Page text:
The many benefits of breastfeeding

March 4th, 2008 · No Comments

There are many benefits to breastfeeding, not just for your baby, but for yourself, your partner and your family. Did you know that breastfeeding your baby can help you to get back to your pre-pregnancy weight quicker? Combined with a healthy balanced diet, you are more likely to shed those extra pounds sooner. That’s because breastfeeding uses up an extra 500 calories a day.


  • Breastfeeding also reduces your risk of some female cancers, such as breast and ovarian cancers. This is especially important if you know of anyone in your family that has had cancer, as certain cancers can become more common if a grandmother or mother has had it.
  • (Food, Nutrition, Physical Activity, and the Prevention of Cancer: a Global Perspective )
  • Breastfeeding also protects your health by giving you stronger bones as you get older. This then gives you better protection against osteoporosis (brittle bones) and hip fractures that are more common in the elderly.
  • (Paton, L.M., Alexander, J.L., Nowson, C.A., Margerison, C., Frame, M.G., Kaymakci, B., John D Wark, J.D (2003) Pregnancy and lactation have no long-term deleterious effect on measures of bone mineral in healthy women: a twin study. American Journal of clinical nutrition. 77 (3) 707-714 )
  • There is a possible link with breastfeeding and lower amounts of women who get post-natal depression. This is possibly due to the fact that oxytocin, a hormone that helps breastfeeding, is actually nicknamed “the love hormone”, the same one that is produced during sex, and makes you feel good! It helps with bonding and positive feelings towards your baby. Oxytocin also helps to shrink your womb down quicker after you have had your baby, helping you get back to “normal”.


  • Breastfeeding protects your baby against bouts of gastroenteritis (severe vomiting and diarrhoea). This is partly because of the protective factors in the breast milk lines your baby’s gut from birth onwards, but also it is easy for formula milk to become contaminated with bacteria, causing your baby to become ill. Many bottle fed babies are admitted to hospital with this condition due to poor sterilising or because of mixing the formula properly. Of course, if your baby is breast fed, you don’t have to worry about sterilising!
  • Breast milk actually acts a weak laxative, and your baby is less likely to be constipated. It is important to feed your baby from birth onwards, as colostrum (the yellow-coloured milk that is produced in the first few days) gets rid of the meconium (the green/black tar looking poo that babies pass after birth) in the baby’s gut quicker, and they are then less likely to become jaundiced.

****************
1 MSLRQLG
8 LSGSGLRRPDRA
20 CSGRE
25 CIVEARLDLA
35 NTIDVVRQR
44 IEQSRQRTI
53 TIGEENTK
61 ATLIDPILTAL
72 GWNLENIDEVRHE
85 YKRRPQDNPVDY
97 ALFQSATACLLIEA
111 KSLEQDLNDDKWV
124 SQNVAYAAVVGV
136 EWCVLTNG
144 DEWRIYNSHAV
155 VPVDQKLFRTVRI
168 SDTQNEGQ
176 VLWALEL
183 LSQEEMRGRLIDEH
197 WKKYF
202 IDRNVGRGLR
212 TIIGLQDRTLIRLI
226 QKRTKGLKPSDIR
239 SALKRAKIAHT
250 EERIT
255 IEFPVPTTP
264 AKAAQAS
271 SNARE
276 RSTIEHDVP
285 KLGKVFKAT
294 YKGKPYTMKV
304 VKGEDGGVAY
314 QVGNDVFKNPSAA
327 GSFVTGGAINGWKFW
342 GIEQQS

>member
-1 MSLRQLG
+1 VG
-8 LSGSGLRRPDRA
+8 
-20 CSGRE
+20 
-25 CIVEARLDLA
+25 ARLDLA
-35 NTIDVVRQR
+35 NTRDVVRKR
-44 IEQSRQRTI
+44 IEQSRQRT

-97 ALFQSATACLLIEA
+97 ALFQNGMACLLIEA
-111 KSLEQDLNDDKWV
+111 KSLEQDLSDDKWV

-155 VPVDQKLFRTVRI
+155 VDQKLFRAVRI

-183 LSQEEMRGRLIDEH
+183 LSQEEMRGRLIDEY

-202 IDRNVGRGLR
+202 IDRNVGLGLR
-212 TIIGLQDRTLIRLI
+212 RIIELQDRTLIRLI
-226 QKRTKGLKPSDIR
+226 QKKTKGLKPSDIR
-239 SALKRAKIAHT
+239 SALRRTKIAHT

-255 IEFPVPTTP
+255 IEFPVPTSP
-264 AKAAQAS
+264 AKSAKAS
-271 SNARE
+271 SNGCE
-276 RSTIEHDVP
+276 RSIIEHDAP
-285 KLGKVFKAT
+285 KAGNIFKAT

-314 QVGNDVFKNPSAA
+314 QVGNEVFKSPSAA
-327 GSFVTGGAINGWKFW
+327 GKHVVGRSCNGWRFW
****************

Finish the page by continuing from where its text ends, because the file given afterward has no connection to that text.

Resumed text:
• You may find that your baby may also poo more than a bottle fed baby might, but there is less waste and the nappies certainly smell a lot better!!
  • Many babies get ear infections, but breastfeeding can protect against this due to the way the baby suckles at the breast. If you look at a baby breastfeeding, compared with a baby sucking on a bottle, you will notice the breastfed baby using his/her jaw. This then keeps the delicate tubes in the ear clear, and therefore reducing ear infections.
  • (Duncan, B., Ey, J., Holberg, C.J., Wright, A.L., Martinez, F.D., Taussig, L.M (1994) Exclusive breastfeeding for at least 4 months protects against otitis media. Paediatrics. 93 (3) 537-8 )
  • As obesity is currently in the news, it may not be surprising to know that breastfeeding your baby can also protect them from being obese in childhood, and later on in life! Breastfed babies are usually leaner and put weight on at a steadier rate than bottle fed babies. Breast milk is digested a lot easier than formula milk, and is geared exactly for your baby. Not many people realise that formula milk is actually cow’s milk!
  • Breastfeeding your baby may not only help him/her grow up leaner, it may help against diabetes (high sugar levels in the body) as some research found that the hormones involved in breaking down sugar in the body worked better in those people who were breastfed. (


  • Breastfeeding is seen as “green”, important to those who care about the environment. There are no cartons, tins or bottles to throw away. There is no electricity used to heat up the milk as it is always at the right temperature, and is always there for you, making it the most convenient food ever!
  • Formula milk is no longer given free by health centres, and can cost quite a bit to buy. In fact, just to buy formula (not counting bottles, sterilisers etc) it costs on average £500 per year. Just think what you could buy with that? Designer clothes, a fab new pram for your baby? Breastfeeding will save you money.
  • Do you worry about getting up in the night and having to feed your baby? Are you going to get enough sleep? Well, if a woman decides to bottle feed, she spends about a week of her life in the kitchen in the middle of the night making and warming bottles, whilst her baby is crying to be fed. By breastfeeding him/her, it is easy to get them out of the cot, feed them sat in bed or in a chair, change them and then put them back in the cot. How much time do you think that saves? A lot!
  • If your partner/mother is worried about the fact they won’t be able to feed the baby, suggest that they can help bath and change the baby whilst you establish breastfeeding. Once you are comfy about feeding, you can then express your milk (see topic on expressing and storing) and they can then become more involved in the feeding routine. They won’t get left out; perhaps they can be doing things for you while you put your feet up and feed the baby! Make the most of it!

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